June 16, 1804: Johann Adam Hiller dies in Leipzig, Electorate of Saxony, aged 75 years, five months, and 22 days. His mortal remains will be laid to rest in the Alter Johannisfriedhof in Leipzig.
June 20, 1804: Publication of the Variations for piano op.10 and the Rondo for piano op.11 by Johann Nepomuk Hummel (25) is advertised in the Wiener Zeitung.
June 21, 1804: British chemist Smithson Tennant reads his paper On Two Metals, found in the Black Powder Remaining after the Solution of Platina to the Royal Society, London. In it, he documents his discovery last year of two new elements: Osmium and Iridium.
June 23, 1804: Although Franz Joseph Haydn (72) has not officially resigned as kapellmeister, Prince Nicholas Esterházy rearranges the duties of his musical employees to allow for Haydn’s absence. Most of his responsibilities are taken up by Vice-Kapellmeister Johann Nepomuk Fuchs and Konzertmeister Johann Nepomuk Hummel (25). He further commands that “the entire chapel, with male and female singers, will, according to the order that already exists, hold a weekly rehearsal every Thursday morning and are to appear, every individual without exception, in uniform in service at the Castle at 10:30 before my presence or that of my wife and children.” (Heartz2009, 665)
June 25, 1804: Fantasia and Fugue for piano C.199 by Jan Ladislav Dussek (44) is entered at Stationers’ Hall, London.
June 25, 1804: Royalist conspirator Georges Cadoudal is executed by guillotine in Paris. He is reported to have said “We intended to give France a king and we have given her an emperor.”
June 29, 1804: The name of the Théâtre de l’Opéra in Paris is changed to the Académie Impériale de Musique.
June 30, 1804: Anton Viktor Joseph Raymund, Grand Duke of Austria replaces Karl II Ludwig Johann Grand Duke of Austria as Prince-Grand Master of Mergentheim, leader of the Teutonic Order.
July 4, 1804: All children born of slave parents in the State of New Jersey after this date, shall gain freedom upon reaching the age of 25 for men and 21 for women. New Jersey is the last northern state to abolish slavery.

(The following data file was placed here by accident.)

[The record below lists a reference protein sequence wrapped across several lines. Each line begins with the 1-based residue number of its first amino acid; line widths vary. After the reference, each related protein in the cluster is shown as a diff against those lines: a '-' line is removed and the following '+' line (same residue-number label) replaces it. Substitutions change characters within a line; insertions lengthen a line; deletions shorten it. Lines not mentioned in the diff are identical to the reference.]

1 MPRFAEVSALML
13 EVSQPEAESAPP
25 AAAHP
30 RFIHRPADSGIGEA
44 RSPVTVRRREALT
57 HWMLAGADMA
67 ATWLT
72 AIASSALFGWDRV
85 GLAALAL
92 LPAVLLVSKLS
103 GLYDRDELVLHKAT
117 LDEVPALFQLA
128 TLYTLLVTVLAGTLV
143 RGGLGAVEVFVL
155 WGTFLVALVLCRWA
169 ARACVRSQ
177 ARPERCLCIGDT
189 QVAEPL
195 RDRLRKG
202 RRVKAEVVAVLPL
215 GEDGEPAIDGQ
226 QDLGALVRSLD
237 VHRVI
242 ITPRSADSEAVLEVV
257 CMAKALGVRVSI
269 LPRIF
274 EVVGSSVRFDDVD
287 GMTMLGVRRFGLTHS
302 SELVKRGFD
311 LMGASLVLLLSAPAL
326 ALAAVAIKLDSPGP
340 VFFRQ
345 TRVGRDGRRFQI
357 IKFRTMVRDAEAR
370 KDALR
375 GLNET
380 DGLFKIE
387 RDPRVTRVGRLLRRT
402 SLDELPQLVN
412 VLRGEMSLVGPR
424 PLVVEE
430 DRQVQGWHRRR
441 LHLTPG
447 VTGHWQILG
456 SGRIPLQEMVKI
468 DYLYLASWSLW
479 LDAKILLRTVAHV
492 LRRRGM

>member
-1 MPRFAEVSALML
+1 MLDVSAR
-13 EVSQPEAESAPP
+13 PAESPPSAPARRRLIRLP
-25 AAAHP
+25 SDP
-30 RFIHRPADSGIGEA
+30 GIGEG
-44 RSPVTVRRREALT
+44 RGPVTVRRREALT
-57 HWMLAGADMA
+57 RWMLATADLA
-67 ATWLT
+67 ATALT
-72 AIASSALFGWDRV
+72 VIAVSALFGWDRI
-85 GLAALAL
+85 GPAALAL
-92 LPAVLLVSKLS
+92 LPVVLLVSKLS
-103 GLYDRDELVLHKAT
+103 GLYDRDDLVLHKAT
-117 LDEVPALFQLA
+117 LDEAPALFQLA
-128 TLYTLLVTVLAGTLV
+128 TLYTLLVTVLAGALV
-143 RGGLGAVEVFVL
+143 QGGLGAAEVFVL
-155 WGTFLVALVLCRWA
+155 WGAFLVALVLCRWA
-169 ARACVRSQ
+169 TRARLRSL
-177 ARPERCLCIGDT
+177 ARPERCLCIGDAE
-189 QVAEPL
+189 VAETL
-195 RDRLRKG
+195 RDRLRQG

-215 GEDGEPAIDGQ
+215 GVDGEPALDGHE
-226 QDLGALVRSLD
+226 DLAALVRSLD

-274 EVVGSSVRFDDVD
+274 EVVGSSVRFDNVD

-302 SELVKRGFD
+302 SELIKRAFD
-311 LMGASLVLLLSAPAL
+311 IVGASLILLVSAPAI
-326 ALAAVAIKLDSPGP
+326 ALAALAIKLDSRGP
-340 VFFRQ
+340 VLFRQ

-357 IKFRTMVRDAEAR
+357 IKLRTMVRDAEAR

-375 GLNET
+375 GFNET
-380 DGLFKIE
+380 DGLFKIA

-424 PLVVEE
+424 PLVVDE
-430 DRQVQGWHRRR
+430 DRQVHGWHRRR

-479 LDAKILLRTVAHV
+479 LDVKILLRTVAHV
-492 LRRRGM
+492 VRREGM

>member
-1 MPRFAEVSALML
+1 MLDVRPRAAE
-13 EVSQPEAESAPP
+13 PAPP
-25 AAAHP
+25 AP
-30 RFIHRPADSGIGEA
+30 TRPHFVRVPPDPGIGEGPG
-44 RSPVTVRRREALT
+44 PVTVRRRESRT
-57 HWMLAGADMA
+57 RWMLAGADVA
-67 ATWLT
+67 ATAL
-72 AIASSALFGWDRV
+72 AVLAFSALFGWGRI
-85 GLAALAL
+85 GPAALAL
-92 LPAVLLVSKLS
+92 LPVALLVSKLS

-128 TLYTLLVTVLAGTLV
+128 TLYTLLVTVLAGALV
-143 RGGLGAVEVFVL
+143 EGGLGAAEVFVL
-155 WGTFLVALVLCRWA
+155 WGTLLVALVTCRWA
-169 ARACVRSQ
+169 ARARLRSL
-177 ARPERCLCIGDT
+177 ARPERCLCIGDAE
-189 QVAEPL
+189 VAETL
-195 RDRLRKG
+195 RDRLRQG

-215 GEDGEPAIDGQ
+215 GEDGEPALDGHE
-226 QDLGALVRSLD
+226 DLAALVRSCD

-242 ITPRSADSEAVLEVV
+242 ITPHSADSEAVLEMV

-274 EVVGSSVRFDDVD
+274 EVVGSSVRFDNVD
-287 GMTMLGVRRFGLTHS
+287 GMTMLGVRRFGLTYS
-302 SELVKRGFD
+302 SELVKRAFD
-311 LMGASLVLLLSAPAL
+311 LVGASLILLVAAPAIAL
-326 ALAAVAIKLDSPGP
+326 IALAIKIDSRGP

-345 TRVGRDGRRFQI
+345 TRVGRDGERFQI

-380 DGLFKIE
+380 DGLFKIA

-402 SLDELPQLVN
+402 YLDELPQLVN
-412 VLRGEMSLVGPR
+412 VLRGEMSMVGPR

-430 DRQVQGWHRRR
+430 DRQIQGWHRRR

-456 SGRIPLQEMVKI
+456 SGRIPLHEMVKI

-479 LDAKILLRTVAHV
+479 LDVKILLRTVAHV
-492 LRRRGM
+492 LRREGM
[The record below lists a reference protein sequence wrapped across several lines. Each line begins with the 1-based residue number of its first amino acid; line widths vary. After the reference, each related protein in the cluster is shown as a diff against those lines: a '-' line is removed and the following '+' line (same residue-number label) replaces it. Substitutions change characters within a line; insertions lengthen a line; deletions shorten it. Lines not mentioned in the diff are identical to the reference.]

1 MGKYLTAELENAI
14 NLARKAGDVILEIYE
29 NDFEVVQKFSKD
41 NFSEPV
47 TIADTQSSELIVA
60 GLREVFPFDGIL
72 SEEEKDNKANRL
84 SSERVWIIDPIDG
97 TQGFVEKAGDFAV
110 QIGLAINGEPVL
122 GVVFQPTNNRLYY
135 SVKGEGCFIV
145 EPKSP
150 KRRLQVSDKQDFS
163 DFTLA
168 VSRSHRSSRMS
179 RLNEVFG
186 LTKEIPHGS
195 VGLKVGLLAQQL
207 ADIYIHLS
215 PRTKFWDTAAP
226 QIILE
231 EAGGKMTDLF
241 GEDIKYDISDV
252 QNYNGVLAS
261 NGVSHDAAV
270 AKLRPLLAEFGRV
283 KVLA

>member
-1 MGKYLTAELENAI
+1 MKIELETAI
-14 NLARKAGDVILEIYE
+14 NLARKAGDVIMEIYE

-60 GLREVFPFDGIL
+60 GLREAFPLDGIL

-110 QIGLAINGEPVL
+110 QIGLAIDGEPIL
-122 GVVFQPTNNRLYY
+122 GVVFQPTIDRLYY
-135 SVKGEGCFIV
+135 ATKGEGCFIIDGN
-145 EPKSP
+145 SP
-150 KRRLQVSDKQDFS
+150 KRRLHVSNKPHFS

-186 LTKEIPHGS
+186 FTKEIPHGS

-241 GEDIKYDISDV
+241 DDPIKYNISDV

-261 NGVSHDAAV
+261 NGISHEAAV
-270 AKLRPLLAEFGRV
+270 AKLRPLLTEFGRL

July 6, 1804: António de Araújo de Azevedo, conde da Barca replaces Diogo José de Noronha, conde de Vila Verde as Secretary of State (prime minister) of Portugal.
July 6, 1804: Second Anglo-Maratha War: A rear guard force of 2,500 British and Indian troops is wiped out by the forces of Jeshwant Rao Holkar of Indore near the Chambal River.
July 10, 1804: Second Anglo-Maratha War: Forces of Jeshwant Rao Holkar of Indore attack the main body of British troops at the Mukandwara Pass (in present Rajasthan). The British repulse repeated cavalry charges. With the monsoon beginning today, the British fall back to Kota.
July 11, 1804: In a duel on the Hudson Palisades, Weehawken, New Jersey, Vice-President Aaron Burr shoots and mortally wounds former Secretary of the Treasury Alexander Hamilton. Hamilton will die tomorrow.
July 15, 1804: Second Anglo-Maratha War: British troops continue to retreat, abandoning Kota, in the face of Jeshwant Rao Holkar of Indore.
July 20, 1804: In spite of an onshore gale, Emperor Napoléon orders the Boulogne naval flotillas to test the effectiveness flat-bottomed boats intended for the invasion of Britain. Twenty ships run aground and 2,000 sailors are drowned. Admiral Bruix, who warned against the exercise and refused to give the order, is immediately removed from the service.
July 24, 1804: Second Anglo-Maratha War: Jeshwant Rao Holkar of Indore attacks British and Indian forces trying to cross water in their retreat from Kota. An all-day battle ensues.
July 27, 1804: Second Anglo-Maratha War: Retreating British and Indian troops reach the relative safety of Rampura where they are reinforced.
August 1, 1804: Carl Maria von Weber (17) makes his first appearance in Breslau (Wroclaw) conducting Mozart’s (†12) La clemenza di Tito.
August 5, 1804: Elisa, ossia Il monte San Bernardo, a dramma sentimentale per musica by Johann Simon Mayr (41) to words of Rossi, is performed for the first time, in Teatro San Benedetto, Venice.
August 10, 1804: Simon Mayr’s (41) dramma per musica Zamori, ossia L’eroe dell’Indie to words of Prividali is performed for the first time, for the inauguration of the Nuovo Teatro Communale, Piacenza.
August 11, 1804: The Austrian Empire is created under Emperor Franz I. Bohemia is created a kingdom under the Emperor of Austria.
August 14, 1804: Admiral Louis Latouche-Tréville dies of natural causes. This causes Napoléon to postpone his invasion of Britain.
August 20, 1804: Second Anglo-Maratha War: Leaving a garrison at Rampura, the main British force continues to retreat northeast towards Agra.
August 22, 1804: Georg August Griesinger writes to the publishers Artaria that “Haydn (72) has stopped all work because of his health, and a quartet of which he has finished two movements is the offspring to which he now devotes, albeit with difficulty, an occasional quarter of an hour.” (Heartz2009, 666-667)
August 24, 1804: Jean-Baptiste Biot and Joseph-Louis Gay-Lussac make the first scientific ascent in a balloon, to an altitude of 6.5 km over Paris, higher than any of the Alps. They measure the composition of the air and the state of the magnetic field of the earth.
August 24, 1804: Second Anglo-Maratha War: Forces of Jeshwant Rao Holkar of Indore attack retreating British and Indians at the Banas River. Most of the Sepoy troops with the British are killed.